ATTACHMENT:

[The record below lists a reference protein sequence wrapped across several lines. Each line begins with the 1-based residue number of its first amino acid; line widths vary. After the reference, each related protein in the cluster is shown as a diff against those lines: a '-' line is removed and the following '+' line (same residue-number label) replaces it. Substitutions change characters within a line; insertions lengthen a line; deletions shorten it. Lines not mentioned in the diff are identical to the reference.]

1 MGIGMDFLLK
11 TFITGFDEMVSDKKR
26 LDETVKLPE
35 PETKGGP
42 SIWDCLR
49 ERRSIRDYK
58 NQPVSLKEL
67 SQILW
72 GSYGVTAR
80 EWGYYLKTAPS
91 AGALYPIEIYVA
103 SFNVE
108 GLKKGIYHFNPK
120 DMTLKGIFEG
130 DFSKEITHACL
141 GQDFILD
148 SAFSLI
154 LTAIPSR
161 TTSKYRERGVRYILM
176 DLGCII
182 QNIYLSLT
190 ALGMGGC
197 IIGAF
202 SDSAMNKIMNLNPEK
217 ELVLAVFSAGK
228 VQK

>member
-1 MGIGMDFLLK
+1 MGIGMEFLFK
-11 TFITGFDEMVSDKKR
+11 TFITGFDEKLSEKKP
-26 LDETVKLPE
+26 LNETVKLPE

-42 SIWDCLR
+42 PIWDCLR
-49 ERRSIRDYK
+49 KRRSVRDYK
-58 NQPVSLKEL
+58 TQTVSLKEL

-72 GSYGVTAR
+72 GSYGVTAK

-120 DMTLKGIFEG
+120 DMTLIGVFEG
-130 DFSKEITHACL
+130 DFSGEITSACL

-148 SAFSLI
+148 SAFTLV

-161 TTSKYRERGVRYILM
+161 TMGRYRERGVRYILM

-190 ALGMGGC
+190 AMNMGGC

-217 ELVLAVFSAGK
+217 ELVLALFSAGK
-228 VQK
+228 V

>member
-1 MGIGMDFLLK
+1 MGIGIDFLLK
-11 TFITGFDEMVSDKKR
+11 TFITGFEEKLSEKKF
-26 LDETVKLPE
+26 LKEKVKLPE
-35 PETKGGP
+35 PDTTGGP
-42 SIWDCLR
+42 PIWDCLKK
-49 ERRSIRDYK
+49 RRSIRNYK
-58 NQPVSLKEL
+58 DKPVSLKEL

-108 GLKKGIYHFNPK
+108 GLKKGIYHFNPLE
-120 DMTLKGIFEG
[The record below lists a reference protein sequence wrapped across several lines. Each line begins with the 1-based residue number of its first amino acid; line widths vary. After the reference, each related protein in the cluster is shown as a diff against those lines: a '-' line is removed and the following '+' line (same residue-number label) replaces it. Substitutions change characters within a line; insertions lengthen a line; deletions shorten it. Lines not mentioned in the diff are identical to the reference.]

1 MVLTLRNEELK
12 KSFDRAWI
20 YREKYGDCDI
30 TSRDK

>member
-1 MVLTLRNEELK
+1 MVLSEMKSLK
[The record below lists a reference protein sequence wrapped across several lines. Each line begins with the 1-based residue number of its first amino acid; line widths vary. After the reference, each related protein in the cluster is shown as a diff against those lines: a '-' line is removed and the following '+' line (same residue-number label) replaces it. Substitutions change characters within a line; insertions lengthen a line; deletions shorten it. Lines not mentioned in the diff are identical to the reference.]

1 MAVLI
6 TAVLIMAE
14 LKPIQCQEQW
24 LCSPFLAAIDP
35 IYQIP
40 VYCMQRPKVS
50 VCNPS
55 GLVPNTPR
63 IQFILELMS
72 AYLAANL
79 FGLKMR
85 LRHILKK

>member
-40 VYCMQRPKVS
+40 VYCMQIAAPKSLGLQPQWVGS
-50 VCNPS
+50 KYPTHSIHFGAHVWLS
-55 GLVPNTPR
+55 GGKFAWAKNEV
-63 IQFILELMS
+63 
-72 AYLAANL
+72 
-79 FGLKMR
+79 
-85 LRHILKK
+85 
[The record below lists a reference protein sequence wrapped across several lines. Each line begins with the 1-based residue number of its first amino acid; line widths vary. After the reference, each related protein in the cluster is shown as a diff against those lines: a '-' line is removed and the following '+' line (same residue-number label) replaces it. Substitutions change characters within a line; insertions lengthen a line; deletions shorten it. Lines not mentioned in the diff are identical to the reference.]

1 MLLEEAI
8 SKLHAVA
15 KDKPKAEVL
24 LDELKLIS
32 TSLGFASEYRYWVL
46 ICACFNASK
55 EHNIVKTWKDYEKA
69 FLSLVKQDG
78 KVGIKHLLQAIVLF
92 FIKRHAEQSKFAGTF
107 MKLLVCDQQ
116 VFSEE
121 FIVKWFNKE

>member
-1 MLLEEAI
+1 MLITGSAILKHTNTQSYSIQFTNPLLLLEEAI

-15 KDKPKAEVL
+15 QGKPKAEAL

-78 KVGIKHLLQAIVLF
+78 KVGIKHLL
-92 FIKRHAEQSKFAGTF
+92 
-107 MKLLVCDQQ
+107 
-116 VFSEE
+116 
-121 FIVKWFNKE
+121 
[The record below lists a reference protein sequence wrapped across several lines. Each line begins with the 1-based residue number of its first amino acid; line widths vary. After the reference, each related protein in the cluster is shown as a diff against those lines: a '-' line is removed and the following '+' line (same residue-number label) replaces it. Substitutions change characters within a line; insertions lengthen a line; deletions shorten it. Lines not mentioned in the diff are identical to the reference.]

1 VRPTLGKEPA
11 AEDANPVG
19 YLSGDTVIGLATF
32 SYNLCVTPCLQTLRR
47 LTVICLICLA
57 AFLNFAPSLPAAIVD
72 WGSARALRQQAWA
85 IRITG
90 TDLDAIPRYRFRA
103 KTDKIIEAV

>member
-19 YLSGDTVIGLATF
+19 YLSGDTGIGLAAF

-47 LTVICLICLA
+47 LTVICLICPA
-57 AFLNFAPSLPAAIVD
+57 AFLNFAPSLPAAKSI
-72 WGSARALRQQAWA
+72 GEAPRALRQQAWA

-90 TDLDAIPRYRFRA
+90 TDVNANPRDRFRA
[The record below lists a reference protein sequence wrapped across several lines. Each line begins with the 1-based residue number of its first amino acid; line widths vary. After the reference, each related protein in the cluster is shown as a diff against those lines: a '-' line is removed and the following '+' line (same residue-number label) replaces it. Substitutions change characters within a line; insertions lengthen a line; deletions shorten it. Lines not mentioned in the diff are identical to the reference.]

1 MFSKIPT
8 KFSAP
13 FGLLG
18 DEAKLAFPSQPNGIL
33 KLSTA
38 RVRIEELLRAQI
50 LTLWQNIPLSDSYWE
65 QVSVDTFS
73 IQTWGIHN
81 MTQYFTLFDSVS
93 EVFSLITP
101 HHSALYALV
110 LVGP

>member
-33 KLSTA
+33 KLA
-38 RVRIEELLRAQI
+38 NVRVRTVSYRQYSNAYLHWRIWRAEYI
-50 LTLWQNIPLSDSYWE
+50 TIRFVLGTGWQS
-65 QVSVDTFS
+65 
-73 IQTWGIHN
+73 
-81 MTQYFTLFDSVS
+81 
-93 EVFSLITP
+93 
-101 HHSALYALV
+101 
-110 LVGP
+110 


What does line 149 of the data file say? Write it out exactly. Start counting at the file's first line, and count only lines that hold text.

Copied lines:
90 TDLDAIPRYRFRA